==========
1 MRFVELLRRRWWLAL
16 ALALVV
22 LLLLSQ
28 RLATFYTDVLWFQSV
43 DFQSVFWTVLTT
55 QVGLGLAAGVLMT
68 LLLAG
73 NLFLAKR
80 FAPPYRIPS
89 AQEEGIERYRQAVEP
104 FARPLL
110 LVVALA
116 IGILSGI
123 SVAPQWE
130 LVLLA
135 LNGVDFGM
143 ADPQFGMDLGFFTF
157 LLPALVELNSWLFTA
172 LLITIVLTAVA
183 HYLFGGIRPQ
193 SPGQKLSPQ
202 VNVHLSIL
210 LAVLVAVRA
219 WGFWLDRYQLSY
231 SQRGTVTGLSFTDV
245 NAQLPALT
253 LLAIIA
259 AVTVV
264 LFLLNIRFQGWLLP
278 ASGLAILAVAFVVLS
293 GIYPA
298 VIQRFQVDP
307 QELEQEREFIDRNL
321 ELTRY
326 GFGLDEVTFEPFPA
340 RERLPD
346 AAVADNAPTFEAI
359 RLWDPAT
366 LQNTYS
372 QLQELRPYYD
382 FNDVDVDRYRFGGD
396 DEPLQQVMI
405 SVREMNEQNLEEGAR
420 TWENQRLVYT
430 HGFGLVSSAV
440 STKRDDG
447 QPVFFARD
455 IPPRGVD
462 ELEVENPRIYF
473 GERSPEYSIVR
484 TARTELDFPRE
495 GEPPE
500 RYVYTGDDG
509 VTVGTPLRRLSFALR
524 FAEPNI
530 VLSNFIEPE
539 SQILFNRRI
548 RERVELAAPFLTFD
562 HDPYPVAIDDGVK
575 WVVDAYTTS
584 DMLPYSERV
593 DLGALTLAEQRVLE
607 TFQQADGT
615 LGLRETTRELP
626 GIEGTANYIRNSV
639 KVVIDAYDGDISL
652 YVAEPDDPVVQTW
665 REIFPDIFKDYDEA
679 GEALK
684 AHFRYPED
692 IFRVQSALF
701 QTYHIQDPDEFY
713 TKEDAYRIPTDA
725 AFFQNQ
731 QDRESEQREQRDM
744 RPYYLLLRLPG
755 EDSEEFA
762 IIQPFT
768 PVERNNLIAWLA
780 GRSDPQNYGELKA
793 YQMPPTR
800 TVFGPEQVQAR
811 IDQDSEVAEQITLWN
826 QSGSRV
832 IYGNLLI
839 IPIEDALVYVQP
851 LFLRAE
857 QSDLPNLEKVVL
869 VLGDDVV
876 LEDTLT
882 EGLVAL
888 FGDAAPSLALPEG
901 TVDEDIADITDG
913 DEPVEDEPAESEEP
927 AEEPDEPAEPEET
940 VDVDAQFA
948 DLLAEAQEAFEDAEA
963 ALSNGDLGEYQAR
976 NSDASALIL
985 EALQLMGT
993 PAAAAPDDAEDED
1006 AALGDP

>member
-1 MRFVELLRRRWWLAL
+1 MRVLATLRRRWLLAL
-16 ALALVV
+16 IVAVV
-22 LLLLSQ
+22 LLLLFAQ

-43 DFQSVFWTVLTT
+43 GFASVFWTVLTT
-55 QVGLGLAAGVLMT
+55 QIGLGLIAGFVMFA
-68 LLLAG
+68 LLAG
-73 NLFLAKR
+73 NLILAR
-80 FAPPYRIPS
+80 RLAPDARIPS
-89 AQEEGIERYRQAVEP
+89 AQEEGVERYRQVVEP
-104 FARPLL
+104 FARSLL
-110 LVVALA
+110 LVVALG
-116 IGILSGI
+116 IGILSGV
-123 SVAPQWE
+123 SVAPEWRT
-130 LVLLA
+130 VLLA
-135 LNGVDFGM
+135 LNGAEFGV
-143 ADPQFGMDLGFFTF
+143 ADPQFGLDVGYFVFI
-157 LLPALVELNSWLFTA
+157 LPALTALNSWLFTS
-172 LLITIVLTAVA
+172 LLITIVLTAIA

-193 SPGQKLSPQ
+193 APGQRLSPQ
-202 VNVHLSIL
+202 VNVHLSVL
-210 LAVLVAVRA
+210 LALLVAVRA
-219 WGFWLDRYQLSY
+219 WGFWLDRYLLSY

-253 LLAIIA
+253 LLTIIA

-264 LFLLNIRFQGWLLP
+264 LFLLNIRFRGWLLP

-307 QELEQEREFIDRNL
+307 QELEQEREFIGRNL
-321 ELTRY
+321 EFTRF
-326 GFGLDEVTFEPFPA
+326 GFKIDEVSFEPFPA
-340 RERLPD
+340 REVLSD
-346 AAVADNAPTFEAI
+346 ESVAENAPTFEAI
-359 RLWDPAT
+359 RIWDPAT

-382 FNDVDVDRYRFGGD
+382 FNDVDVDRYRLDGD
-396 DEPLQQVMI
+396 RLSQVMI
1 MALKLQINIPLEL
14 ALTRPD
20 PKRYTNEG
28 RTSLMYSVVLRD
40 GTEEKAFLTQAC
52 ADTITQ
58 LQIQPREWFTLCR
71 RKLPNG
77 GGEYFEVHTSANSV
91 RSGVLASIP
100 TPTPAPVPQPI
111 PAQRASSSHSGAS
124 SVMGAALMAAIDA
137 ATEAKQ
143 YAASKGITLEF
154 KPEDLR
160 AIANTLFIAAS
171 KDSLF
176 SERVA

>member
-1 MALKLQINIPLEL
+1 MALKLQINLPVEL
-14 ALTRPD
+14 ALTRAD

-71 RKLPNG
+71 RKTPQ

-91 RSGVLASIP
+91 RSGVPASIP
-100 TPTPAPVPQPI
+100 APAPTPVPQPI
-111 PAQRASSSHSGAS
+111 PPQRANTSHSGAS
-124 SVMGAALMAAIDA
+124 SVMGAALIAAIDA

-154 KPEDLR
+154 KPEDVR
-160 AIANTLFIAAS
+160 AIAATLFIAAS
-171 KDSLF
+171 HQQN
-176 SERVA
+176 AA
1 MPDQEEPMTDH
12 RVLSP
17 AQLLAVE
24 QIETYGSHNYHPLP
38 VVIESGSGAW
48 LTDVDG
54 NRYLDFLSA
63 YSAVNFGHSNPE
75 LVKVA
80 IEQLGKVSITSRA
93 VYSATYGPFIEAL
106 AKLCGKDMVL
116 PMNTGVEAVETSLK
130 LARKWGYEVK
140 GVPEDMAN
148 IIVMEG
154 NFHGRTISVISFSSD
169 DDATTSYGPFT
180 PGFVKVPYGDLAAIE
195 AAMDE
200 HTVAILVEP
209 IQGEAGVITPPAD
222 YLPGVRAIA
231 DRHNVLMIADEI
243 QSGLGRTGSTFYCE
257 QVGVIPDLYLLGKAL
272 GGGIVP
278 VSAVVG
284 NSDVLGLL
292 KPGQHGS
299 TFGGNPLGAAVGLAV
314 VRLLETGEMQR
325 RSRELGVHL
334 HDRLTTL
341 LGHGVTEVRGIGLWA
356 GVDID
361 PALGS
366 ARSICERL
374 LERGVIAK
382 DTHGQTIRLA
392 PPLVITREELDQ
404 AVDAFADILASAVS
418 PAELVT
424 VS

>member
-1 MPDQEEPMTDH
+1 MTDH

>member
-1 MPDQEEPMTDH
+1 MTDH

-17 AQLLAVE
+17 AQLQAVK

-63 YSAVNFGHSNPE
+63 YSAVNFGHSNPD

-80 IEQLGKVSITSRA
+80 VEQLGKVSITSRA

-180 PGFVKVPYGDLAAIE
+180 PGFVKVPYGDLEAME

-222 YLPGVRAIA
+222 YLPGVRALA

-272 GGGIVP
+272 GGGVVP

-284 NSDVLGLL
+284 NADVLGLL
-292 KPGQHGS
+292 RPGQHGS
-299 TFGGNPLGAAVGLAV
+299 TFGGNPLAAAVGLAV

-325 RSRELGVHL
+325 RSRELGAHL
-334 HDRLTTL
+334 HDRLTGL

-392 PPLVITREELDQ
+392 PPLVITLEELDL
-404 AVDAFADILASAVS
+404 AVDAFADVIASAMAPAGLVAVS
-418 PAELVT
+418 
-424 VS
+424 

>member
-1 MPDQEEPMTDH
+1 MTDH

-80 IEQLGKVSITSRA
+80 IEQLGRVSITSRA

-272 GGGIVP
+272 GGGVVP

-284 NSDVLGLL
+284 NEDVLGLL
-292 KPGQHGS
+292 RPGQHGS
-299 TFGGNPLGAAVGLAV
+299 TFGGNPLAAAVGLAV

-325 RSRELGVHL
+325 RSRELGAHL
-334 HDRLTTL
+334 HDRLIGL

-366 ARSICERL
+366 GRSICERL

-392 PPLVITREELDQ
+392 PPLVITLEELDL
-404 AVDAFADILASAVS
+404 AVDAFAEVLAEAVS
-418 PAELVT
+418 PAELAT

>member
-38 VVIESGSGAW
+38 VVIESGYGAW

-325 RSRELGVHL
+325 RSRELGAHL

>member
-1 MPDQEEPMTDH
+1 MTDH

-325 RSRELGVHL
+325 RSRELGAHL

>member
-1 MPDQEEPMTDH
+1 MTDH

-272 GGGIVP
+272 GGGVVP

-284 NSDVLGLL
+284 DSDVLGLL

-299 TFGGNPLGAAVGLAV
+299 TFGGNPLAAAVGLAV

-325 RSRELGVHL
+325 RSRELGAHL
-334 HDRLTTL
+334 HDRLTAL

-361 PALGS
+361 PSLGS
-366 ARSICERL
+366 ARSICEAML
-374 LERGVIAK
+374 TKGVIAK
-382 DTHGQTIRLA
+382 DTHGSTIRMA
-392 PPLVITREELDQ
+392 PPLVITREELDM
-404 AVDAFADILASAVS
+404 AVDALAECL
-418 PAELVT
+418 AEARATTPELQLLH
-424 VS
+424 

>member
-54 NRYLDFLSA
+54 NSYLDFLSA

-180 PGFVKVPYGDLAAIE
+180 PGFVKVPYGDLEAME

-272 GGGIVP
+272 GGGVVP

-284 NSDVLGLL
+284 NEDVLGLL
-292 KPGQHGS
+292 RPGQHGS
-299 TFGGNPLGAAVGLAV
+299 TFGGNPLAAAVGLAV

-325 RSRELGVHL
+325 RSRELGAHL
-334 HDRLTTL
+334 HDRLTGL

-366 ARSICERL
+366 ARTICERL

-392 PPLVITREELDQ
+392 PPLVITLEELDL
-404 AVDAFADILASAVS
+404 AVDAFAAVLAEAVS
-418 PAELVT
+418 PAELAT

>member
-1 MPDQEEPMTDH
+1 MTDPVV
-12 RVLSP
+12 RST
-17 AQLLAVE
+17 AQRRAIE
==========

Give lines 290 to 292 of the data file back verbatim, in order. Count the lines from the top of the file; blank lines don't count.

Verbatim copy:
>member
-1 MPDQEEPMTDH
+1 MTDH